Depending on the time of pay-out the tax treatment changes.
Buying a pension plan from a life insurance company is a preferred choice for some individuals. The need for regular income makes some individuals opt for it. Though many financial planners may have expressed their reservations about pension plans, there are many who are curious about these plans. If you are one of those, spend some time understanding the taxation of these products.
Premium paid: Pension plans issued by life insurance companies expect the buyer to pay the premium. Premium paid up to Rs 1 lakh by the buyer are eligible for tax deduction under Section 80CCC of the Income Tax Act. This deduction falls within the overall limit of Rs 1.5 lakh under Section 80C of the Income Tax Act.
Commuted value: Some insurance companies allow you to take one third of the accumulated corpus as one time receipt instead of annuity, this is called commuted pension or commuted value. This sum is also exempt from tax. If one has not invested in other options such as EPF or PPF that allow him to get a large sum at one go, this provision is of great help. The remaining money however, must be used to purchase an annuity at going rate.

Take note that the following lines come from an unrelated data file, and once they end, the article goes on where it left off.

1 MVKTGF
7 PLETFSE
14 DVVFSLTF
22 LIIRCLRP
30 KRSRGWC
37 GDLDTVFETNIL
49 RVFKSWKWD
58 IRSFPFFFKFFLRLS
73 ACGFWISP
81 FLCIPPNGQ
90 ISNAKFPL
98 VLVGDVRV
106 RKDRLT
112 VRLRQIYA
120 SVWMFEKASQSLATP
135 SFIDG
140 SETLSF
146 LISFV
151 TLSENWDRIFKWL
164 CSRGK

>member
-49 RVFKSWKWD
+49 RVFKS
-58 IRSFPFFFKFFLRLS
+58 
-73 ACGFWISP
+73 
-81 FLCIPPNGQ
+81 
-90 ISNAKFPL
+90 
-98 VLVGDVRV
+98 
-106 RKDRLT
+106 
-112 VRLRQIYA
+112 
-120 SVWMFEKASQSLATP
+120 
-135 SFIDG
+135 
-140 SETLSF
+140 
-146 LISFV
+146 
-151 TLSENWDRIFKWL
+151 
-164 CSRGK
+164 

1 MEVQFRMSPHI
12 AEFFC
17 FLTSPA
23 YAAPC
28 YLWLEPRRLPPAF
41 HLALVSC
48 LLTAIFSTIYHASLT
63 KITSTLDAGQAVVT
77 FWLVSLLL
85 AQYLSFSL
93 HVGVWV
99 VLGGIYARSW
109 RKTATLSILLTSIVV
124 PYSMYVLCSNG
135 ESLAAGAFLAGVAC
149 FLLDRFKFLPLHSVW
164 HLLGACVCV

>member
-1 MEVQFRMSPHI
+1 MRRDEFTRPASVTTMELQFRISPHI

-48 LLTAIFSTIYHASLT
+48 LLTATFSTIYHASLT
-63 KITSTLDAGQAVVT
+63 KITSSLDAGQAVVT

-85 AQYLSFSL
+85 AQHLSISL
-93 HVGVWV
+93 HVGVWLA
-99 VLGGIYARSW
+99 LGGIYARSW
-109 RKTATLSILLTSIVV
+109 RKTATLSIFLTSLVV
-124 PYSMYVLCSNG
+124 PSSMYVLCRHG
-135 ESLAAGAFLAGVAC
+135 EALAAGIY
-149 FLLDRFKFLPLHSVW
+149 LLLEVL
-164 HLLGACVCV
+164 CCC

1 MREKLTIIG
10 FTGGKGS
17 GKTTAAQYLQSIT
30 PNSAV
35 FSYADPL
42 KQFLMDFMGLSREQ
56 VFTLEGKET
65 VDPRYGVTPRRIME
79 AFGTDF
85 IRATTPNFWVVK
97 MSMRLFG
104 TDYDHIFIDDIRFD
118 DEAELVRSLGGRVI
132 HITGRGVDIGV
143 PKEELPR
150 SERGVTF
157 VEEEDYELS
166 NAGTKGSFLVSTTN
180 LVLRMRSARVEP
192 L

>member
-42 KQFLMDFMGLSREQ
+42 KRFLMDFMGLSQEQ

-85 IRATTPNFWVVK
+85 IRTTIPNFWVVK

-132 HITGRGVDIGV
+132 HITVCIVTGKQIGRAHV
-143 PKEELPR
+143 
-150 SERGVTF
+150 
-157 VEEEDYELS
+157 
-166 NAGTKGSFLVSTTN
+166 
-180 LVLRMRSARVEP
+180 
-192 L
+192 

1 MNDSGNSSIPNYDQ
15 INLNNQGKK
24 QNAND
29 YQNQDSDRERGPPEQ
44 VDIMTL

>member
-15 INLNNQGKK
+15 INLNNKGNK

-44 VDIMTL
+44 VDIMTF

Surrender value: If you choose to surrender the pension plan, depending on the terms of the policy, the insurer computes the surrender value and pays the policyholder. “The surrender value is added to the income of the policyholder and offered to tax if he has availed of the tax benefits while paying premium. If he has not availed tax benefits, then the excess of surrender value over the premium paid, will be taxed at marginal rate of tax,” says Balwant Jain, a Mumbai based tax expert.
Death claim proceeds: Insurers offer a guaranteed death benefit or sum assured in case of the death of the policyholder during the currency of the policy. “This amount is tax-free in the hands of the nominee, irrespective of the amount or the tax slab of the nominee,” says Archit Gupta, CEO and founder of ClearTax.in
Annuity received: After the policy reaches vesting date, the insurer starts paying the pension to the policyholder. The regular income starts. This money – technically known as annuity - is added to the income of the policyholder and taxed accordingly.Please note that contrary to popular perception, all pensions are taxable in the hands of the receiver. If the policyholder has opted for joint life annuity, then the annuity received by one spouse after the death of the other is also taxable in the hands of the spouse.